Rape case overshadows ‘Birth of a Nation’ release
A 17-year-old rape accusation and recent reports that the woman accuser committed suicide have cast a shadow over The Birth of a Nation, one of the year’s most anticipated films, and its rising star, just as their awards campaign is ramping up.
Nate Parker’s The Birth of a Nation,a drama about Nat Turner’s 1831 slave rebellion, has been pegged as an Academy Awards candidate since its award-winning debut at the Sundance Film Festival, where it fetched a record $17.5 million acquisition price from Fox Searchlight.
The Birth of a Nation, which Parker stars in, co-wrote, co-produced and directed, is a film some believe will help sweep in a more diverse field of Oscar nominees, along with providing a breakthrough for Parker.
But after a handful of recent trade interviews in which Parker discussed the rape charges he faced and was then acquitted of as a student at Penn State University in 1999, Parker’s past is what’s drawing headlines well before the October release of the film.
Attention has only intensified with the recent news from Hollywood trade publications The Hollywood Reporter and Variety that the accuser, who was not named, killed herself in 2012 at the age of 30.
A death certificate obtained by Variety said she suffered from “major depressive disorder with psychotic features, PTSD due to physical and sexual abuse.”
Representatives for Parker and the studio did not immediately respond to request for comment about the latest reports.
As a 19-year-old wrestler at Penn State, Parker and his roommate Jean Celestin (who has a story credit on The Birth of a Nation) were charged with raping the 18-year-old student. The woman said she was unconscious at the time and didn’t consent to the sex. Parker, who testified that he and the woman had previously had sex, and Celestin maintained that it was consensual.
Parker and Celestin invited another friend to join them in having sex with the woman that night, but the third man testified that he declined, saying it didn’t feel right. Deadline reported that, according to court documents, Parker told the victim, “I felt like you put yourself in that situation, you know what I mean? … I really felt like I didn’t do anything wrong.”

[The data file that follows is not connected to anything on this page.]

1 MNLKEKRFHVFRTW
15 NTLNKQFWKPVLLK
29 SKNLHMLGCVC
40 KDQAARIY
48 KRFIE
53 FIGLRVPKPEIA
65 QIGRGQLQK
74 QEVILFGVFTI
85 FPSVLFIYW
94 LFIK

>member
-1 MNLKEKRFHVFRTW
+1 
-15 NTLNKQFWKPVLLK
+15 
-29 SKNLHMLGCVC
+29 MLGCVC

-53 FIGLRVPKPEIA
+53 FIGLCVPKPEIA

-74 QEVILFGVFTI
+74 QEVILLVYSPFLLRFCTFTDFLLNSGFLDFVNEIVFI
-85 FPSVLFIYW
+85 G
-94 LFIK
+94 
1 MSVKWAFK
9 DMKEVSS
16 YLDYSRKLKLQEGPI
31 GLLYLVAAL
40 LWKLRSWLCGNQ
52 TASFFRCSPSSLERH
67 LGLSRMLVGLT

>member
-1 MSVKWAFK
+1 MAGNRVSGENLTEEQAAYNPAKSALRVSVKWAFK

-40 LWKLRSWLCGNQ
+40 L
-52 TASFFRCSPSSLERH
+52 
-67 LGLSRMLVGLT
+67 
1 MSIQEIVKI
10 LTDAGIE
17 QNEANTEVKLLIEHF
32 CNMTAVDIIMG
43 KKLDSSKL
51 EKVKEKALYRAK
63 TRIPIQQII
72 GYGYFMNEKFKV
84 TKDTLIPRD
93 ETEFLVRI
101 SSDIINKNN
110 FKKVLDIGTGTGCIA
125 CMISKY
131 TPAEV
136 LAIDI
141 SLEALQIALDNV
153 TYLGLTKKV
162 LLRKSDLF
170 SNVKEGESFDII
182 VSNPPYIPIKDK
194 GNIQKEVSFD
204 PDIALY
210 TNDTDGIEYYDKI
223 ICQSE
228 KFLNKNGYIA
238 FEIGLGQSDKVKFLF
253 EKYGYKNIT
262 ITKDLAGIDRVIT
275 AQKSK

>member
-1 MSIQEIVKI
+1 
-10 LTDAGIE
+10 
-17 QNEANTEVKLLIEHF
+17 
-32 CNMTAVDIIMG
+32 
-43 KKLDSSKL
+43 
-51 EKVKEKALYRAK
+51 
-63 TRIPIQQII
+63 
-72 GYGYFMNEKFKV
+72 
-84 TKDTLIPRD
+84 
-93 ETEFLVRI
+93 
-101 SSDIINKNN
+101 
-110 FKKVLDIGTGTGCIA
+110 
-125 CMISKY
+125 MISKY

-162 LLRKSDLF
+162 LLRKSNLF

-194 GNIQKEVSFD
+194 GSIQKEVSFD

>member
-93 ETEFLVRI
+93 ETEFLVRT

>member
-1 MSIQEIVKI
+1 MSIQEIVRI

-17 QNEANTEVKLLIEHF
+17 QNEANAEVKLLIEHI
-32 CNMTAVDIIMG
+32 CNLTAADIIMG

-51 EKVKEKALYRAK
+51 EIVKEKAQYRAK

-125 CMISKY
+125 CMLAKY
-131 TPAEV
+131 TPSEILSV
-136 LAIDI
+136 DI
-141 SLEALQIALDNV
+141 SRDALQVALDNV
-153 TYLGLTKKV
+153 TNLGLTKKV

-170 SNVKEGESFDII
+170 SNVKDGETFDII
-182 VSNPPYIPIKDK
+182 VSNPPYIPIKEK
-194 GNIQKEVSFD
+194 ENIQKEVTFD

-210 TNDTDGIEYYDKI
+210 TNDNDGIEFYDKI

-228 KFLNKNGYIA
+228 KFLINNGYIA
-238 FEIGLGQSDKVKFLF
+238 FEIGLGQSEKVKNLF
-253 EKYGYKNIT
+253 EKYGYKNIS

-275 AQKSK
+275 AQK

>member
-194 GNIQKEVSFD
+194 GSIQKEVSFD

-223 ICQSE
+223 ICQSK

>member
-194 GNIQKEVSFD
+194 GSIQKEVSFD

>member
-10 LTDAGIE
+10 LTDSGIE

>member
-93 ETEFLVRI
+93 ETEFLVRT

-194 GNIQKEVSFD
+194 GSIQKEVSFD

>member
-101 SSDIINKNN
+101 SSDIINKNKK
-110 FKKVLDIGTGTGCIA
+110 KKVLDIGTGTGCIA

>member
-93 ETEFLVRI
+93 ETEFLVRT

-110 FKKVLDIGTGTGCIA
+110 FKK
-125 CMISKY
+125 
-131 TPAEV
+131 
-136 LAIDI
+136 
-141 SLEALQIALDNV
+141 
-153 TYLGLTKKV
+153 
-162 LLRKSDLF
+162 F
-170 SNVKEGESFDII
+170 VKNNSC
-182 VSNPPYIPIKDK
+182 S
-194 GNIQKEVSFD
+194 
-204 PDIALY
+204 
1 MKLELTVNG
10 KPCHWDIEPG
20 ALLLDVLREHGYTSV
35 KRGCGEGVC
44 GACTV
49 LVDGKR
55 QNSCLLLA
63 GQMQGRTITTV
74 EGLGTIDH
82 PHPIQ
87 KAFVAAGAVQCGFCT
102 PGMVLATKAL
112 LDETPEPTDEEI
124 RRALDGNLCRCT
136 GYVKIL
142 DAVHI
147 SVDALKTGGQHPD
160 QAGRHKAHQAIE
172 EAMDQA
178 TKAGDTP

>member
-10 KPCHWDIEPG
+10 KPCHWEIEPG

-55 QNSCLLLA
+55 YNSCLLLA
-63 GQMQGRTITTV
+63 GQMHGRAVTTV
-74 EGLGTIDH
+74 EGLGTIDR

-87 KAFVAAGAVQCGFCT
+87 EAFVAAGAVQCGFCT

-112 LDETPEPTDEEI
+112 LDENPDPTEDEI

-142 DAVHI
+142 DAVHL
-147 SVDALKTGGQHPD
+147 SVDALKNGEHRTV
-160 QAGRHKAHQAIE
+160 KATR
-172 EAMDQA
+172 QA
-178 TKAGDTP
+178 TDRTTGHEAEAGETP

Also according to court documents, the woman tried twice to commit suicide in 1999.
Parker was acquitted in 2001. Celestin was convicted of sexual assault, but that was overturned when the woman did not The Birth of a Nation. testify in a 2005 retrial.
Saying Parker and Celestin intimidated and harassed her on campus following the incident, she sued Penn State for its failure to protect her. She was awarded a reported $17,500 settlement out of court. Her suffering continued. The Hollywood Reporter spoke to S. Daniel Carter, a Penn State sexual assault advocate, who said the accuser was “tormented” by “the constant contact and fear of seeing her assailants on campus.”
The accuser’s brother, identified only as Johnny, also spoke about his sister.
“If I were to look back at her very short life and point to one moment where I think she changed as a person, it was obviously that point,” Johnny told Variety. “The trial was pretty tough for her.”
After the trial, Johnny said, his sister moved around frequently and became a mother to a son with her boyfriend.
“I think the ghosts continued to haunt her,” he said.
The case largely escaped notice at Sundance in January. But in recent interviews, Parker confronted it straightforwardly.
“I was sure it would come up,” Parker told Deadline. “I stand here, a 36-year-old man, 17 years removed from one of the painful moments in my life. And I can imagine it was painful for everyone. I was cleared of everything, of all charges. I’ve done a lot of living and raised a lot of children. I’ve got five daughters and a lovely wife.”
Representatives for Parker and the studio did not immediately respond to requests for comment after news broke of his accuser’s suicide.
The studio, Fox Searchlight, paid more for The Birth of a Nation than any previous Sundance film.
In an earlier statement, the studio said, “Fox Searchlight is aware of the incident that occurred while Nate Parker was at Penn State. We also know that he was found innocent and cleared of all charges. We stand behind Nate and are proud to help bring this important and powerful story to the screen.”
Parker also received backlash after Ebony magazine reported he said that he’d never play a gay character, in an effort “to preserve the black man.”
The movie’s poster depicts Parker as Turner with a noose made out of a U.S. flag.
The film will play in September at the Toronto International Film Festival.
Louis Weisberg contributed to this story.